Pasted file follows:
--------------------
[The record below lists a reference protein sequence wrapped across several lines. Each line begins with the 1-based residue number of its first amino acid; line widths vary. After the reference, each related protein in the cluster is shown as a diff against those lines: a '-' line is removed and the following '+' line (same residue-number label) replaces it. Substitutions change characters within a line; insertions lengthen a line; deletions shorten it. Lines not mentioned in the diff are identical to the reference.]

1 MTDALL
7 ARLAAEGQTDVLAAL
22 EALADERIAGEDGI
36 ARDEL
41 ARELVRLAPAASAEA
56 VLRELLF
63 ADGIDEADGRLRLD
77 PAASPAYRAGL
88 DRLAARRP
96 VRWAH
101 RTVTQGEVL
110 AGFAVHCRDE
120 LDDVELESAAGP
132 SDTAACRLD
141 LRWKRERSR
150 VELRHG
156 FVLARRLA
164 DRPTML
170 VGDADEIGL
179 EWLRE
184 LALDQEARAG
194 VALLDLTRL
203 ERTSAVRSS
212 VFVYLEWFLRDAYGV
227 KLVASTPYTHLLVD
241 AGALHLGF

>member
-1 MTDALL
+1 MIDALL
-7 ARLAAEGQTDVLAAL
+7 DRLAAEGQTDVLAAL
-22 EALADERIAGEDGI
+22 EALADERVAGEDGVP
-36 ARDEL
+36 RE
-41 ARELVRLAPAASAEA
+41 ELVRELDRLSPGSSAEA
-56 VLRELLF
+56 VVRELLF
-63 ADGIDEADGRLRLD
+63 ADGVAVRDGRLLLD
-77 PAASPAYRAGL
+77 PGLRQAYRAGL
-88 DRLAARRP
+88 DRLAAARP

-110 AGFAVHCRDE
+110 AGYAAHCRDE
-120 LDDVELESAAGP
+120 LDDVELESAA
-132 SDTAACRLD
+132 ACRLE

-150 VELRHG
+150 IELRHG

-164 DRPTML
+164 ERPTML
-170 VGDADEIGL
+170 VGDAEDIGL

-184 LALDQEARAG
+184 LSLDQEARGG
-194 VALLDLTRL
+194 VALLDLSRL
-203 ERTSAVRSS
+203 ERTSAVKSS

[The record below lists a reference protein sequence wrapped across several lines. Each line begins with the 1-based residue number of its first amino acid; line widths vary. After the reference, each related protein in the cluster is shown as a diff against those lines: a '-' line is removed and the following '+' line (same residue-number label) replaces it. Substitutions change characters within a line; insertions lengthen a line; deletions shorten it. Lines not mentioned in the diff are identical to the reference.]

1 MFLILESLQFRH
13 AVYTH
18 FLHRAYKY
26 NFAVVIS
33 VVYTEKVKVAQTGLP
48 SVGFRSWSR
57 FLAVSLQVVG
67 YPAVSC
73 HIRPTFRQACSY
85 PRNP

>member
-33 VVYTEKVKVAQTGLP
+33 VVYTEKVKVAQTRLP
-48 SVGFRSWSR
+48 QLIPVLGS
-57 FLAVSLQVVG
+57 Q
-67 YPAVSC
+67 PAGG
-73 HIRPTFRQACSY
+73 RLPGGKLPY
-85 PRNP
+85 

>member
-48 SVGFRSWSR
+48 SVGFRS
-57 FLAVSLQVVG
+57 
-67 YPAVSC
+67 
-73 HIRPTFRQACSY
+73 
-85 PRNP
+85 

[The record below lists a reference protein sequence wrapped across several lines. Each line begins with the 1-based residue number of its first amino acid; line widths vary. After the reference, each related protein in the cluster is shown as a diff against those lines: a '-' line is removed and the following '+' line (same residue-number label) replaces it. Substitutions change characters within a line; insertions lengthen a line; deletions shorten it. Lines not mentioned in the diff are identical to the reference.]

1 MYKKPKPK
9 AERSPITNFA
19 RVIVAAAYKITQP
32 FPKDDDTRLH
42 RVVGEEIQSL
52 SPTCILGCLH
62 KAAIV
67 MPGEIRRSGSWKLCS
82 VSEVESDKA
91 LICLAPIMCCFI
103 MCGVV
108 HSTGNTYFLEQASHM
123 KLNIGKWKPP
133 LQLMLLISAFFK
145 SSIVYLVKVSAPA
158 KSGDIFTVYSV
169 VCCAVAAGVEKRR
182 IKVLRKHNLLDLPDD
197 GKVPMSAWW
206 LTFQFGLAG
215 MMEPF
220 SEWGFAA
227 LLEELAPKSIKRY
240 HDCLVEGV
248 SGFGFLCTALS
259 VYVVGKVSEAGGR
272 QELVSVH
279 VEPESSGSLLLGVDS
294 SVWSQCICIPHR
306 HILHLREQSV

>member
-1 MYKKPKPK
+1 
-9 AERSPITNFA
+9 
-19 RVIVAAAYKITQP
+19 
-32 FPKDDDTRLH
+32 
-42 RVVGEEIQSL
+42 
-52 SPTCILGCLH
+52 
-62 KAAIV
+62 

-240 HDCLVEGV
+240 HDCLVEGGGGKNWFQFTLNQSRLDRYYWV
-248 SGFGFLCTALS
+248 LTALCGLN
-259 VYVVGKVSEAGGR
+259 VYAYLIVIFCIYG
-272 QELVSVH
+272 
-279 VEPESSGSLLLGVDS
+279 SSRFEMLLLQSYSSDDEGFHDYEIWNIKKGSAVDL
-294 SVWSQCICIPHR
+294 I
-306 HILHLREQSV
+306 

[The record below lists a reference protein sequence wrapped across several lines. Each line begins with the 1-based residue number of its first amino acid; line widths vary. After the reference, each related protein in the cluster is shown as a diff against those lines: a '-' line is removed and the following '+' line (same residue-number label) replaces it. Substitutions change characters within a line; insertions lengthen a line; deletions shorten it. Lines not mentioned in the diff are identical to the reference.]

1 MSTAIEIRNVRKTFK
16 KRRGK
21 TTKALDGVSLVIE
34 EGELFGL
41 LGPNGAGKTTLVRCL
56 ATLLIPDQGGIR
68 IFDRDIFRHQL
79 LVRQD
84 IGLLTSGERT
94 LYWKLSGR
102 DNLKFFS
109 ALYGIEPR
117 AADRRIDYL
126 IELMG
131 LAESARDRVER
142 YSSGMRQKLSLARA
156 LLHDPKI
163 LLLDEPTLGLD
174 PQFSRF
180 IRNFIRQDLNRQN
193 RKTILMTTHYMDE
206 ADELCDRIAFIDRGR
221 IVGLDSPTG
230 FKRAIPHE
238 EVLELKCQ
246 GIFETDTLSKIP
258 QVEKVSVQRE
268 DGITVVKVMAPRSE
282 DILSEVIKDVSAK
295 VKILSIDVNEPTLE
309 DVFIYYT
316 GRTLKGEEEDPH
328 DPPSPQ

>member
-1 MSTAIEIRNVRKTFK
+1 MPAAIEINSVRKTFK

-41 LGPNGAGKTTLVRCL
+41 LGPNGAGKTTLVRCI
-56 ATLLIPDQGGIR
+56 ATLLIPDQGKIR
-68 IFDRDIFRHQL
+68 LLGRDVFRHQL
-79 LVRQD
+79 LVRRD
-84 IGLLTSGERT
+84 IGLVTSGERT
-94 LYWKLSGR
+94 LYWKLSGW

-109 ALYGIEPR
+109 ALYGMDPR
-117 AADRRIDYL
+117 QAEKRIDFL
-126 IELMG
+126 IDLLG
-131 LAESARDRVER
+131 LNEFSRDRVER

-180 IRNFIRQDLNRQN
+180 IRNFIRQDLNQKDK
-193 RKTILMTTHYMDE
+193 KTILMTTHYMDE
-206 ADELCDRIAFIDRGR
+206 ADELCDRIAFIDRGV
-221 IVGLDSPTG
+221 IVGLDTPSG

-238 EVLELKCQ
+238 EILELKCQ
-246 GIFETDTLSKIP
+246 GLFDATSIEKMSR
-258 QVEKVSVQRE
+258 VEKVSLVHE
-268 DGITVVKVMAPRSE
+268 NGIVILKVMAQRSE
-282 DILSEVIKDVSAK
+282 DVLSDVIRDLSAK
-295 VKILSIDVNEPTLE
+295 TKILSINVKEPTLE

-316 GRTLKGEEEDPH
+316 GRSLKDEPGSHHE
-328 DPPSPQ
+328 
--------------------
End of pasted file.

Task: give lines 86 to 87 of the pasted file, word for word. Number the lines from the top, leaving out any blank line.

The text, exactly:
+73 RLPGGKLPY
-85 PRNP